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To present a successful case of single-staged total upper eyelid reconstruction after sebaceous gland carcinoma excision by using forehead galeal pericranial flap.
An 80-year-old female with a progressively enlarged left upper eyelid mass presented with ocular irritation, blurred vision, and gritty sensation despite topical antibiotics treatment. This multinodular mass involved the left total upper eyelid, compromised corneal surface integrity, and caused complete ptosis. Excisional biopsy confirmed advanced sebaceous gland carcinoma, which was followed by extensive excision. The resultant total upper eyelid defect was reconstructed by a forehead galeal pericranial flap accompanied by anterior and posterior lamellar grafts. For the 34-month follow-up period, patient remained symptom-free without tumor recurrence and achieved acceptable cosmetic outcome.
The forehead galeal pericranial flap appears to be effective as single-staged total upper lid reconstruction following extensive sebaceous gland carcinoma excision to restore eyelid function, avoid corneal exposure, and achieve acceptable cosmesis.
Total eyelid defect caused by the loss of the full thickness of the eyelids from medial to lateral canthus commonly results from periocular tumor excision. Although rare but easily overlooked, sebaceous gland carcinoma is a highly malignant eyelid tumor that often results in extensive tumor excision.1
It remains challenging to reconstruct the aforementioned total upper eyelid defect. Two-staged surgical treatment techniques, including Cutler–Beard,2 Mustardè,3 modified Hughes,4 tarsoconjunctival rotational,5 or advancement,6 have been described. To reduce surgical sessions and decrease eyelid donor tissue morbidity, single-staged surgery utilizing frontalis muscle flap7,8 and forehead galeal pericranial flap have demonstrated promising results. Forehead galeal pericranial flap has been employed during medial canthus reconstruction,9 subtotal and total upper lid reconstruction for tumor excision, and periorbital faciitis,10 respectively. The galeal aponeurotica consists of dense connective tissue that originates on the occipital bone and inserts onto the frontalis muscle. These nonbulky flaps are viable to ensure good functional and morphological outcomes, avoid a second surgical session, preserve local tissues and innervations, and achieve satisfactory cosmesis. Herein, we reported a single case demonstrating how this procedure can be used as an effective reconstruction option for advanced sebaceous carcinoma following total upper lid excision.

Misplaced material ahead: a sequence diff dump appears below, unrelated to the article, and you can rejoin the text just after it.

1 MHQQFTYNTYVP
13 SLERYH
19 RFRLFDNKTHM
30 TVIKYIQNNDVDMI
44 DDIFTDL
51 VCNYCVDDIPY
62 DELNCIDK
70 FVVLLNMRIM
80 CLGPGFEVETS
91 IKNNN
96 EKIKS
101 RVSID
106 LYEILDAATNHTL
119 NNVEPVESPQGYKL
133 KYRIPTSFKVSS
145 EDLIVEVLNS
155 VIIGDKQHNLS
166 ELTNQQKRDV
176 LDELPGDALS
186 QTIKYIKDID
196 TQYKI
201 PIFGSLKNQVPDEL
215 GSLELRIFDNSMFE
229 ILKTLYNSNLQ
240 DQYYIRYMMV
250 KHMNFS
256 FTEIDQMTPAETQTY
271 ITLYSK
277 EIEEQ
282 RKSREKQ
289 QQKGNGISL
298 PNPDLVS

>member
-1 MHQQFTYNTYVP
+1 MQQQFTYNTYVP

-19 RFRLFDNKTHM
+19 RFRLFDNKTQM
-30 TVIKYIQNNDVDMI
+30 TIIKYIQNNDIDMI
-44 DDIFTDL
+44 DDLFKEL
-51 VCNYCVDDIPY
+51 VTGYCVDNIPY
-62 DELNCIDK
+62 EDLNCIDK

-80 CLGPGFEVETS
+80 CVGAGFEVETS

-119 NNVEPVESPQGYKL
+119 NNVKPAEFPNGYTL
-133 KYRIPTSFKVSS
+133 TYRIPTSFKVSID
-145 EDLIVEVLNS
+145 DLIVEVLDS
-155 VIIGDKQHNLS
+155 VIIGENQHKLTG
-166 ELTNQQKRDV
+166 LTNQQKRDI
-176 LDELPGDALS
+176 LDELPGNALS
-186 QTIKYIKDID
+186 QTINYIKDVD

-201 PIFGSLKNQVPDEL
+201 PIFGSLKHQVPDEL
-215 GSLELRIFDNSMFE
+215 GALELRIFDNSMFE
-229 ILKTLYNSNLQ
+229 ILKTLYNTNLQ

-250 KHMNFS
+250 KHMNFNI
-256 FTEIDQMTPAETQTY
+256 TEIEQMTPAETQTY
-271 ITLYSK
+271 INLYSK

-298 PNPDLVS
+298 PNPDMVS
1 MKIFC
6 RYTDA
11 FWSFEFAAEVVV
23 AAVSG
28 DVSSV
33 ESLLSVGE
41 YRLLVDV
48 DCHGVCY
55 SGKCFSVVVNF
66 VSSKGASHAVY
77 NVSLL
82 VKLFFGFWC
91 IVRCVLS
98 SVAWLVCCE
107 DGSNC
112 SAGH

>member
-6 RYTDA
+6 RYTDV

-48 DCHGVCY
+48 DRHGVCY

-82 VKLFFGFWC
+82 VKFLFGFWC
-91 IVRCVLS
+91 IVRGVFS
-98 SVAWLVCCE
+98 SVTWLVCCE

An 80-year-old female complained of a 1-year history of ocular irritation, blurred vision, and gritty sensation despite topical tetracycline 1% three times daily and erythromycin 0.5% twice a day for refractory blepharoconjunctivitis and recurrent chalazion in the left eye. On examination, her best-corrected visual acuity was 20/20 in the right eye and hand motion in the left eye. External examination revealed mild telangiectasia on the left upper eyelid with a mass consisting of multiple, firm, thickened, irregular nodules (Figure 1). This mass was fixed to the underlying tissue and resulted in complete ptosis without any eyelid blinking. Consequently, the left eye exhibited a scanty tear meniscus, central corneal haze and neovascularization, and diffuse conjunctival injection.
We obtained written informed consent from the patient to perform the following surgical procedures as well as consent to the publication of her case details and any accompanying images. We first performed incisional wedge of the left upper eyelid. Microscopic examination disclosed a poorly differentiated sebaceous carcinoma with infiltrative growth and pagetoid invasion of overlying eyelid epithelium and deep superficial orbicularis muscle. Then under general anesthesia, we performed total removal of the tumor in the left upper lid including superior conjunctival fornix and nearly total removal of levator muscle resulting in the full-thickness eyelid defect measuring 4.5×1.5 cm, extending from the medial and lateral canthi to the inferior eyebrow (Figure 2A). This defect was reconstructed by a hard palate graft secured to the remnants of the conjunctiva with 6–0 Vicryl (Polyglactin 910, Ethicon®, Somerville, NJ, USA) at the resection borders as posterior lamella. Then we obtained the galeal pericranial flap measuring 4×4.5 cm by an incision along the frontal skin crease above the eyebrow through the skin, and subcutaneous tissues, dissection above the frontalis muscle, and vertical relaxing incisions medially and laterally (Figure 2B, illustrated as 2C [coronal plane] or 2D [sagittal plane]). Blunt dissection along the soft tissues of the eyebrow and supraorbital margin was performed to create a tunnel to flip and slide the galeal pericranial flap to reach the previous upper lid margin. Because the levator muscle was nearly completely removed as a result of extensive tumor involvement, we were able to identify the remaining stump of the elevator aponeurosis and reanchor it to the flap to preserve some levator function. The upper margin of the galeal pericranial flap was sutured with 6–0 Vicryl to the remnant of the resected medial and lateral left upper eyelid borders (Figure 2E). Finally, a full-thickness skin graft was harvested from the patient’s inguinal area to cover the external surface of the galeal pericranial flap to reconstruct the anterior lamella (Figure 2F).